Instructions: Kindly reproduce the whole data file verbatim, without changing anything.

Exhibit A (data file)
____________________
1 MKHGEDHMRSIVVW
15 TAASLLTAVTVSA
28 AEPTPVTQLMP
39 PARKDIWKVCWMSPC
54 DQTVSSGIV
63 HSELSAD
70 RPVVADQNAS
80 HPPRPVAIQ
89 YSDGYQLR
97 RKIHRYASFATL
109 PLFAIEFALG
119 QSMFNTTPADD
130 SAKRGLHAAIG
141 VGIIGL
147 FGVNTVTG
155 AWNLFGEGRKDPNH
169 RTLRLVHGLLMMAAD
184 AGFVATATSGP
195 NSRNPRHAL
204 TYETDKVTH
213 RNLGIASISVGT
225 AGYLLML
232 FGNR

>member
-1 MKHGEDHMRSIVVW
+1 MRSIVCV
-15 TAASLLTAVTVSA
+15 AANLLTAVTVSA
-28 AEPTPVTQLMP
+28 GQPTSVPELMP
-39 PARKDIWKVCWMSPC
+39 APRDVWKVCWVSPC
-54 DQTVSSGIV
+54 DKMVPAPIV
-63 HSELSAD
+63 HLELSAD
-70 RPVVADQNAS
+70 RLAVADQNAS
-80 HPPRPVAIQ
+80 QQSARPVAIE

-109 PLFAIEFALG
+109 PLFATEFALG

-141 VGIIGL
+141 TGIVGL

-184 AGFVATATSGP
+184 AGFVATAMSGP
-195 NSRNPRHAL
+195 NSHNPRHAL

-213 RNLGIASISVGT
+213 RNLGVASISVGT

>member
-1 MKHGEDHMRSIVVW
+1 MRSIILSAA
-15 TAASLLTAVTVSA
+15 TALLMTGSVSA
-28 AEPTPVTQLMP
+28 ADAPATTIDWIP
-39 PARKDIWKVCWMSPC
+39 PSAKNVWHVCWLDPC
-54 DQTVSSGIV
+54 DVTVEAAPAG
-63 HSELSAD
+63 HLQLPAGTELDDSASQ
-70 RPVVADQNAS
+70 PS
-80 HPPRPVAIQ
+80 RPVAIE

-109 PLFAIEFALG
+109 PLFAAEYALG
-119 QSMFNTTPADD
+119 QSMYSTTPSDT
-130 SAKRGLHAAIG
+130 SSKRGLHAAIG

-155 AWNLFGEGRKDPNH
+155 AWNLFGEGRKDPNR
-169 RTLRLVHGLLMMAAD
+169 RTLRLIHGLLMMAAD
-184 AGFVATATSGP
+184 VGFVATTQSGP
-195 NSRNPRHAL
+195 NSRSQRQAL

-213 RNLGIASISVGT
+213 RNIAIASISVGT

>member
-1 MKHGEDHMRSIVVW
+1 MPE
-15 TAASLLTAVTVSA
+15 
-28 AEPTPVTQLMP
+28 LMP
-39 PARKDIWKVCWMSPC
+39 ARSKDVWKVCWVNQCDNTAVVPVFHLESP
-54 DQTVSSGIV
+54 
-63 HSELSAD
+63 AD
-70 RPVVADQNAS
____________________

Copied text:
1 MKHGEDHMRSIVVW
15 TAASLLTAVTVSA
28 AEPTPVTQLMP
39 PARKDIWKVCWMSPC
54 DQTVSSGIV
63 HSELSAD
70 RPVVADQNAS
80 HPPRPVAIQ
89 YSDGYQLR
97 RKIHRYASFATL
109 PLFAIEFALG
119 QSMFNTTPADD
130 SAKRGLHAAIG
141 VGIIGL
147 FGVNTVTG
155 AWNLFGEGRKDPNH
169 RTLRLVHGLLMMAAD
184 AGFVATATSGP
195 NSRNPRHAL
204 TYETDKVTH
213 RNLGIASISVGT
225 AGYLLML
232 FGNR

>member
-1 MKHGEDHMRSIVVW
+1 MRSIVCV
-15 TAASLLTAVTVSA
+15 AANLLTAVTVSA
-28 AEPTPVTQLMP
+28 GQPTSVPELMP
-39 PARKDIWKVCWMSPC
+39 APRDVWKVCWVSPC
-54 DQTVSSGIV
+54 DKMVPAPIV
-63 HSELSAD
+63 HLELSAD
-70 RPVVADQNAS
+70 RLAVADQNAS
-80 HPPRPVAIQ
+80 QQSARPVAIE

-109 PLFAIEFALG
+109 PLFATEFALG

-141 VGIIGL
+141 TGIVGL

-184 AGFVATATSGP
+184 AGFVATAMSGP
-195 NSRNPRHAL
+195 NSHNPRHAL

-213 RNLGIASISVGT
+213 RNLGVASISVGT

>member
-1 MKHGEDHMRSIVVW
+1 MRSIILSAA
-15 TAASLLTAVTVSA
+15 TALLMTGSVSA
-28 AEPTPVTQLMP
+28 ADAPATTIDWIP
-39 PARKDIWKVCWMSPC
+39 PSAKNVWHVCWLDPC
-54 DQTVSSGIV
+54 DVTVEAAPAG
-63 HSELSAD
+63 HLQLPAGTELDDSASQ
-70 RPVVADQNAS
+70 PS
-80 HPPRPVAIQ
+80 RPVAIE

-109 PLFAIEFALG
+109 PLFAAEYALG
-119 QSMFNTTPADD
+119 QSMYSTTPSDT
-130 SAKRGLHAAIG
+130 SSKRGLHAAIG

-155 AWNLFGEGRKDPNH
+155 AWNLFGEGRKDPNR
-169 RTLRLVHGLLMMAAD
+169 RTLRLIHGLLMMAAD
-184 AGFVATATSGP
+184 VGFVATTQSGP
-195 NSRNPRHAL
+195 NSRSQRQAL

-213 RNLGIASISVGT
+213 RNIAIASISVGT

>member
-1 MKHGEDHMRSIVVW
+1 MPE
-15 TAASLLTAVTVSA
+15 
-28 AEPTPVTQLMP
+28 LMP
-39 PARKDIWKVCWMSPC
+39 ARSKDVWKVCWVNQCDNTAVVPVFHLESP
-54 DQTVSSGIV
+54 
-63 HSELSAD
+63 AD
-70 RPVVADQNAS